Participants in Wednesday’s Democratic debate recounted some urban mythology, stretched some statistics far beyond their meaning and got in some whacks at Gov. Larry Hogan that were based on facts — if perhaps lacking in context.
As the final hours approached for Tuesday night’s deadline to file for most county and state elected offices in the June 26 party primary election, there was the usual last minute flurry of filings for Harford County offices.
The Havre de Grace Mayor and City Council held a brief check presentation ceremony Tuesday for the city’s planned Gold Star Family Memorial Monument, as Mayor William Martin presented a check for $10,000 in city funds, and Harford County Executive Barry Glassman presented $10,000 from the county.
The appointment of Casi Tomarchio to fill the seat vacated by the resignation of Steve Gammatoria to become Mayor Bill Marrtin’s chief of staff was approved 4-0 by the council at its meeting. Councilman Jason Robinson was ill and did not attend the meeting.
Harford County sold $55 million in bonds for capital projects Tuesday at a 2.78 percent interest rate, giving the county what its financial advisor called a "very successful" sale. The interest rate offered, however, is the highest the county has paid in its last three bond sales.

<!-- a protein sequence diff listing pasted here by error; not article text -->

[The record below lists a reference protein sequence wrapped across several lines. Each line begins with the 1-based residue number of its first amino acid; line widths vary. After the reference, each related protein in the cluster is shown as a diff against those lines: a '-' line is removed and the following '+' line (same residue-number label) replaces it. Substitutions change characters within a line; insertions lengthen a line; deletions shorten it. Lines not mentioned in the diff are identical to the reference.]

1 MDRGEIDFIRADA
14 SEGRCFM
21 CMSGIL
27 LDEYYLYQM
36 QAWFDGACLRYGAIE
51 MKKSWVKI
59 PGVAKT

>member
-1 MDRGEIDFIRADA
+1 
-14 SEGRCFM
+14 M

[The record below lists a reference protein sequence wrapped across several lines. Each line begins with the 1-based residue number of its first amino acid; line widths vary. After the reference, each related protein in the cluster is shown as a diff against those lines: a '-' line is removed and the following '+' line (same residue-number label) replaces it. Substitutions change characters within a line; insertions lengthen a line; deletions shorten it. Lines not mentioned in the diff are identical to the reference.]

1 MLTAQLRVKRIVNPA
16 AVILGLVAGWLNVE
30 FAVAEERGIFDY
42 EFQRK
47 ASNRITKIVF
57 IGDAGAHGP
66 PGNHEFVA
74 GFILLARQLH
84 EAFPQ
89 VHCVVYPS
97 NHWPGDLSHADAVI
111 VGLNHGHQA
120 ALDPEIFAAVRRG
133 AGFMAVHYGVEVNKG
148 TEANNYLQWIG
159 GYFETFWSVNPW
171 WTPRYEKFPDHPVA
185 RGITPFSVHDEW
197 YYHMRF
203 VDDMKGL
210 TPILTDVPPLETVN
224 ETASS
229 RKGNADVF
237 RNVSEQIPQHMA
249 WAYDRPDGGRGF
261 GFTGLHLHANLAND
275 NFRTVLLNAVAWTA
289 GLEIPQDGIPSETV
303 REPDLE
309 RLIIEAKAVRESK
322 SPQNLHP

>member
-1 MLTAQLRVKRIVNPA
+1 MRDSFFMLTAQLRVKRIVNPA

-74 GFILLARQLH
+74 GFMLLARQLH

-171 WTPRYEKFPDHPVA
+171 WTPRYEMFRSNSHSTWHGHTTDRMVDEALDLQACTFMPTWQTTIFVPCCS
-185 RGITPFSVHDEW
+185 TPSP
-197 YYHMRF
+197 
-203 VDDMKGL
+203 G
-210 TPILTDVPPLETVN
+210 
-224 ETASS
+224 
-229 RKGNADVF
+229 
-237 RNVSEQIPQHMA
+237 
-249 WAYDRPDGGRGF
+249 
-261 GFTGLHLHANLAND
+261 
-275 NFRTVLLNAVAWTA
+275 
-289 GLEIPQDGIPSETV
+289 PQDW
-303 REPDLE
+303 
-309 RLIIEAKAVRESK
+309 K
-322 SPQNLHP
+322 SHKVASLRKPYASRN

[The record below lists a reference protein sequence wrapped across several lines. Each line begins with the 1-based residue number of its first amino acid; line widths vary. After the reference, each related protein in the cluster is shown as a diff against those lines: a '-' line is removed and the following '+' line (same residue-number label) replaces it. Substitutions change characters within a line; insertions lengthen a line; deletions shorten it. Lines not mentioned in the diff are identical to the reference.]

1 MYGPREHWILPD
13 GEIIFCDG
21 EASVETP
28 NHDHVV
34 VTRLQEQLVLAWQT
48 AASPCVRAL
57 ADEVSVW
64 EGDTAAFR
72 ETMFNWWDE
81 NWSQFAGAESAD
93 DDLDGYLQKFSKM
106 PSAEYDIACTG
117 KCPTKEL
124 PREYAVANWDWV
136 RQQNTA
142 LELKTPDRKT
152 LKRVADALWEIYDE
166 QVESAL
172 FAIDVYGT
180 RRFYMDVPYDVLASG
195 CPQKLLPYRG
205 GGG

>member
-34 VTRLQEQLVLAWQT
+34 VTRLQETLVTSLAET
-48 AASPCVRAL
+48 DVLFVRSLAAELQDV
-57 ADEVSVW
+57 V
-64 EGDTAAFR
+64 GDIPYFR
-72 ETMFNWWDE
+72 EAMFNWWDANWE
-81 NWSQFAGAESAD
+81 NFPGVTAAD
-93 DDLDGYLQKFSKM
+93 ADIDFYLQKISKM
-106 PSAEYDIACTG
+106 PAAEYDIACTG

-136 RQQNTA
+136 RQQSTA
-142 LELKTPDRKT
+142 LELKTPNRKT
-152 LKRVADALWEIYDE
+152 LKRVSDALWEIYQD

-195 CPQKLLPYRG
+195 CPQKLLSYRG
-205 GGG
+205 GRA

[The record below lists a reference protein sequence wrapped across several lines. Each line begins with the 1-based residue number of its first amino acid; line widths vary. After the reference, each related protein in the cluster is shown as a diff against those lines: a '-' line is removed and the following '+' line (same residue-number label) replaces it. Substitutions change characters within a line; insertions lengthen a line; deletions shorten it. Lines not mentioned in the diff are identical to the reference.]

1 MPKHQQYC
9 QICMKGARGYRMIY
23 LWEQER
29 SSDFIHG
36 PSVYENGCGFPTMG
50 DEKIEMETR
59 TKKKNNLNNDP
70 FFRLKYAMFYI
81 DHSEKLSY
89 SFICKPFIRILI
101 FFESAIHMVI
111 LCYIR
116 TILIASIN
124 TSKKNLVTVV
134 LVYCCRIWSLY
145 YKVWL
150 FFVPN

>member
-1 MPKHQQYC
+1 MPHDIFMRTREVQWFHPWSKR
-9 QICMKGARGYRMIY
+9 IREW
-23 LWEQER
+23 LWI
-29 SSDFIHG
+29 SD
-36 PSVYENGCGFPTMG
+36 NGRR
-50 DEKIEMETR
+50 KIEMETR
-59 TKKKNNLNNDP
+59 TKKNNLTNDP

A referendum allowing the City of Havre de Grace to spend $1.1 million to purchase four waterfront parcels along Water Street passed Tuesday with an overwhelming majority – nearly three quarters of the 761 ballots cast were for "yes" votes.
After Harford County's previous administration did not end up building a consolidated Health Department building in Edgewood, as was once planned, the department's activities continue to operate in leased offices dispersed throughout the county at a cost of more than $1.3 million annually. There are no plans to build a new health department headquarters, a county spokesperson says.
For Vernon L. Gauss Jr., who has spent nearly eight years on the Harford County Liquor Control Board, including the past year as its vice chairman, Wednesday's board meeting was bittersweet, as he bid fellow board members and the staff farewell.
Director of Administration Billy Boniface was among five Harford County department heads and one deputy director who received $2,500 merit raises authorized by County Executive Barry Glassman effective Jan. 1.
Harford County Executive Barry Glassman is making funding of a new Havre de Grace High School one of his top requests to state legislators for the upcoming General Assembly session, which starts Jan. 13.
Two divisions of the Harford County Health Department are expected to move to a shopping center on Route 40 in Havre de Grace, joining the Office of Economic Development, which has also been renting space there since the spring.
Havre de Grace officials are considering legislation aimed at giving the city some control over the use a group of properties along the city's waterfront that Harford County acquired last year, as well as other publicly owned properties, if they are developed.